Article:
The N97's multimedia suite is very well integrated, especially so by having multiple content delivery channels. The primary channel is Nokia's Podcasting application for audio and video podcasts. The Music application has direct access to Nokia's own music store, although until this turns to DRM-free music, it is unlikely to be of much use. Video delivery is also provided by the BBC's iPlayer application, and short videos are available via the Ovi Store too. Of course, content can also come from USB file transfer, memory card loading and through the N97's camera.
There are no shortage of options for consuming content either. Nokia's standard Music player is present, but still lacks the ability to (reliably) auto-update its library, leaving users to sometimes have to refresh the library manually after adding new music. However, audio podcasts are well supported by means of a dedicated library category. The Photo application presents both images and videos captured by the N97's camera. Photos are automatically organised by date and albums can be created too. There is a basic photo editor, and limited video editing facilities. The "TV & Video" application brings together videos from all sources. In fact this application duplicates some functionality, as captured videos can be viewed here too, and there is even an option to (manually) add RSS feeds for downloading videos. This is unlikely to be used seeing as the Podcasting application has online directories for content discovery and the ability to import OPML files, both of which are preferable to typing in a long RSS URL. Videos copied via USB are detected, and DRM-laden videos from the iPlayer application are supported too.
The N97 comes equipped with a 5 megapixel camera, complemented by Carl Zeiss "Tessar" auto-focus optics. When taking photos outdoors the benefit of these high-end components is clear to see. However, there is no Xenon flash, only dual LEDs. Unsurprisingly, even a dual LED flash is ineffective in a dimly lit room. Despite this, the N97 is still a tempting replacement for mainstream point and shoot cameras. Follow this link to see a Flickr gallery of unedited photos taken outdoors with the N97.
There are a range of settings within the camera application which can mitigate difficult conditions, although as with any camera, it takes experimentation to learn how to get the most out of them. Frustratingly, there is no way to permanently change settings between sessions of camera use. For example, changing the colour tone to "Vivid" can enhance photos (most of the time), although there is no way to make this the default. Therefore, on occasions when photos need to be taken on the spur of the moment, they will inevitably be taken with the default settings, leaving the job of enhancements to desktop software.
The N97 makes for an ideal mini video camera. Videos are recorded as an MP4 with 640x360 resultion at 29 frames per second. This is not Hi-Def recording, although it is perfectly fine for uploading to social networks. Below is a video, filmed on the N97, featuring photos from the above Flickr gallery, obviously compressed by YouTube, also demonstrating the Geo-Tagging feature of the N97 camera software.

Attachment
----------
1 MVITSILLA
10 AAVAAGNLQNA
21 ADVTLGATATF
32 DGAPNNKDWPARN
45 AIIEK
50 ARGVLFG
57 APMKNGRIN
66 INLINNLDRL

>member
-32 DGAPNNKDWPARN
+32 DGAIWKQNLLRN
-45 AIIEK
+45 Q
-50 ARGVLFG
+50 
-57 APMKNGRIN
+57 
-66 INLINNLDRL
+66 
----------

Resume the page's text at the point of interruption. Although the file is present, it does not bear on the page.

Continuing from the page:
In some ways, the N97 is the pinnacle of the closed-source Symbian generation. It has considerable technical specifications, along with reasonable battery life, all wrapped up in a hybrid form factor that captures the best of the touch and non-touch worlds. However, this is all sadly undermined by deficient RAM and C: drive space, which leads to a consistently unstable system.
It would be hard to recommend the N97 for non-geek users when there is the N97 mini, which has far greater C: drive capacity. Mind you, this comes at the cost of a smaller screen (with less of a tilt) and only 8GB of mass storage, and no FM Transmitter.
Given its form factor, one could argue that the N97 is the heir apparent to the legendary E90, by spanning both Nseries and Eseries usages. Indeed, this could have been encouraged and facilitated by the N97's software suite. However, by the lack of a better email client, a view-only QuickOffice install, and a time-limited PDF reader, enterprise level usage is effectively discouraged. It would require substantial investment in 3rd party software by the end-user to make up for these shortcomings.
Overall, the N97 is a flawed gem. Its size might not be for everyone, and the poor stability is likely to be tolerated by only the most enthusiastic of users. Which means it can only be recommended to tech enthusiasts who are prepared to work through the problems. Otherwise, the N97 mini will probably give a smoother day to day experience.
David Gilson, AAS, 29 Mar 2010
Reviewed by David Gilson at